Royal Holloway is not experiencing the challenges associated with Covid-19 alone and decisions that dictate the experience of students are happening outside of the Royal Holloway bubble as well as within.
Earlier this week, the government responded to Universities UK’s proposal for investment into the sector. This proposal attempted to put forward the key challenges facing Higher Education institutions and recommended mitigating actions. So what is happening now, and what does this mean for you?
In addition to Universities UK putting forward their proposal, the National Union of Students (NUS) similarly put their foot forward in launching the Student Safety Net campaign. Among other demands, NUS has called for urgent support for students in the short-term and beyond in order to minimise the damage to the student population. Last month, which seems an age ago, myself, Kate (VP Education) and Sophia (VP Societies & Media) attended NUS Conference (virtually) where we voted to approve an emergency motion on responding to coronavirus. This motion set the plans for national lobbying to protect students.
The government’s response has firmly stated that tuition fees should remain the same, which seems the wrong way around considering there are still question marks nationally over delivery and student experience. Therefore, following on from this, we have been in quick communication with NUS over the next direction of travel – querying when other options such as the cancelling of debt and removing the interest rates on said debt will be considered.
One word that has been doing the rounds in discussions on supporting universities is ‘bailout’ – personally, I think this is the wrong terminology. Higher Education is possibly one of the most important sectors in society, especially right now; it is where world-leading research is being conducted, where contributions are being made across disciplines, and where the future of our country is educated. The loss of income from accommodation, commercial outlets, and uncertainty over student recruitment next year has meant uncertain times lie ahead for the sector, with some in a precarious financial position. The sector doesn’t need a short-term bailout, it needs long-term investment.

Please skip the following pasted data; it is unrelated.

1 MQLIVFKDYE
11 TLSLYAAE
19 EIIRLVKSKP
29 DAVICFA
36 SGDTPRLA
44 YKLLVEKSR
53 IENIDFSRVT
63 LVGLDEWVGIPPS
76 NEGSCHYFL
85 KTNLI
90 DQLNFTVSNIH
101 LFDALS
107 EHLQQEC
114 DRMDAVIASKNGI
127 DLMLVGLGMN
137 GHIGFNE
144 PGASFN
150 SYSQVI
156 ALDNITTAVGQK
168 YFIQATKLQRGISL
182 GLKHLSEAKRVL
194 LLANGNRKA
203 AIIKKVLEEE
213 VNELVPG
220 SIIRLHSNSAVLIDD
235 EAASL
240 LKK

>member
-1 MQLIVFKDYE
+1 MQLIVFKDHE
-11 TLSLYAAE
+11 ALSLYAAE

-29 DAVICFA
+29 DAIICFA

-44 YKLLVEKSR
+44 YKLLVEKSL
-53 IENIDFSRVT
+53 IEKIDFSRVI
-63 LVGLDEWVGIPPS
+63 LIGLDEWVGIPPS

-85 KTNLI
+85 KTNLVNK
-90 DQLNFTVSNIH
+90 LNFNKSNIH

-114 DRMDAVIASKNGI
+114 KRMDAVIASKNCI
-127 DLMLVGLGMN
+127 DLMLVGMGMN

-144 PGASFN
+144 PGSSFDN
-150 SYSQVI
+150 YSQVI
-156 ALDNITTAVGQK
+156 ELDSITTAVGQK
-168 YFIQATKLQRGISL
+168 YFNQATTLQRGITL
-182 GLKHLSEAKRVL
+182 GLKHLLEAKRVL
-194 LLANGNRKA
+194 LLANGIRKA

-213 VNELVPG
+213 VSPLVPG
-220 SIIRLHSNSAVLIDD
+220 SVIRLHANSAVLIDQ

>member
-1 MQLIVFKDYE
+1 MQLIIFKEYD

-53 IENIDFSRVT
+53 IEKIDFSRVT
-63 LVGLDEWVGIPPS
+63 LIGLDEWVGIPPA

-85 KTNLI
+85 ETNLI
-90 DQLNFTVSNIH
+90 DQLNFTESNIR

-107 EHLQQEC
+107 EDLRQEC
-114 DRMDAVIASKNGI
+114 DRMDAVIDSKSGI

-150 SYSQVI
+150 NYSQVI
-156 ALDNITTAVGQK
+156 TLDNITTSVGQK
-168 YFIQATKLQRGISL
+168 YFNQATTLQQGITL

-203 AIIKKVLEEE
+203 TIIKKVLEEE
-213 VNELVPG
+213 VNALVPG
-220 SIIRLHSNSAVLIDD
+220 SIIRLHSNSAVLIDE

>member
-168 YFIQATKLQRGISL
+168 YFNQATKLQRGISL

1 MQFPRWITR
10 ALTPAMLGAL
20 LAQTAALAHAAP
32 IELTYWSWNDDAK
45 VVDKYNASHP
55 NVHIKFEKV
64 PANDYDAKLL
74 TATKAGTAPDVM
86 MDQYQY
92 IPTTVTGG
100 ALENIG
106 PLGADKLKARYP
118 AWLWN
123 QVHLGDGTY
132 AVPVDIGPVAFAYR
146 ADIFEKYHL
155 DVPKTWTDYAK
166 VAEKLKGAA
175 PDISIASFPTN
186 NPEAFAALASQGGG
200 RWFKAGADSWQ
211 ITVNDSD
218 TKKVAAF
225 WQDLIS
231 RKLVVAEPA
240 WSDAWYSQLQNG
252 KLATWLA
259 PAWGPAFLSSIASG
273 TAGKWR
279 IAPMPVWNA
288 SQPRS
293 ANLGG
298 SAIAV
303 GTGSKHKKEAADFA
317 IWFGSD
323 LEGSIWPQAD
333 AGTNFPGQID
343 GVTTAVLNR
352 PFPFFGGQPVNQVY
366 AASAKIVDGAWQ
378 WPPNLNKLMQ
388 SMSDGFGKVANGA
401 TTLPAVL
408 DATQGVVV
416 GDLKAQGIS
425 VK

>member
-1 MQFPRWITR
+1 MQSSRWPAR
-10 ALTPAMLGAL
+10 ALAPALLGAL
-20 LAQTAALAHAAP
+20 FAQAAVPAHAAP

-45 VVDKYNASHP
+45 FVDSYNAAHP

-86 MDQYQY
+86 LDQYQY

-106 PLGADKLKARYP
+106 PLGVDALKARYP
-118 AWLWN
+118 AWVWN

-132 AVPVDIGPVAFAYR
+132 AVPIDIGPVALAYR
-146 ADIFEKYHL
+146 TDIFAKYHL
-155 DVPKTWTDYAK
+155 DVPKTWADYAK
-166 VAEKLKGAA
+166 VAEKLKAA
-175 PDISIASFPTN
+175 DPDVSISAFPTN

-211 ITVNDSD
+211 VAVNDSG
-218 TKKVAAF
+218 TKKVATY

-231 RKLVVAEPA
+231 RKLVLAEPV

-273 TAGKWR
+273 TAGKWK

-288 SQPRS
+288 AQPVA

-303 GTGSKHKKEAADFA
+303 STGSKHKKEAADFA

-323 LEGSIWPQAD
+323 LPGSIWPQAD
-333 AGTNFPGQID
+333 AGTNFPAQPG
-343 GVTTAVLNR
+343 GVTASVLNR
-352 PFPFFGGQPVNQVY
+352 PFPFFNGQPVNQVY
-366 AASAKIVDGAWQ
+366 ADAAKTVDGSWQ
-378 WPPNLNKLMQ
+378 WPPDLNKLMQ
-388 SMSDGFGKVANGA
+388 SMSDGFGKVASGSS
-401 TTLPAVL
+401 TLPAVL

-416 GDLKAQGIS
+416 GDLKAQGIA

The headlines may say that the government support package is £2.6 billion, but the devil is in the detail. In reality, the government has not responded to the longer-term concerns from the sector. The £2.6 billion figure is in relation to bringing money forwards, this will mean that institutions will receive their usual annual money from tuition fees earlier (NB this will not have an impact on your payments). A similar movement has occurred with research funding, £100 million of funding has been brought forward, rather than seeing new money. Therefore, they have solely treated the financial challenges in the sector as a cash-flow problem, which is only part of the story.
One of the main pillars of UK Higher Education is ensuring that students have a choice. This essentially is the promise that prospective students will be able to have numerous options of where to go and study the course that they desire. A couple of years ago, student number caps (limits on how many students universities can recruit) were lifted which meant that the ‘market’ of Higher Education became competitive, but also enabled a greater level of student choice. Due to the unprecedented (there is that word again) situation, number controls have been temporarily re-introduced. This means that institutions can only recruit within 5% of their forecast numbers – this is an attempt to offset any institutions that will try to over-recruit in the home student market in order to ‘make up’ the predicted decline in new international students. Whilst such a measure is likely to be necessary, there are still some burning challenges.
How can student choice still remain at the heart of admissions? How will institutions ensure fair access to university for students from all backgrounds? How will unsavoury recruitment practices from some in the sector be curtailed? And, will the 5% leeway have any effect if the national student population doesn’t grow?
Many are hoping that the government response is simply a start, holding out hope that further measures and investment will follow. Of course, this must be understood in a context where the effects of Covid-19 are rippling through the economy and society, yet there is only so long that the Higher Education sector can wait. The failure to send a strong message of support for institutional sustainability and the failure to provide reassurance for prospective and returning students is quite alarming, one can only hope that some progress is around the corner.
We continue to have discussions with the University to plan ways that we can ensure your experience at Royal Holloway is the best that it can be. If there are any particular issues that are troubling you right now, then please do get in touch with us and we can raise these for you, or we may be able to update you on areas being worked on. Additionally, we will continue to be in communication with NUS to ensure that all measures are explored to safeguard students nationally.
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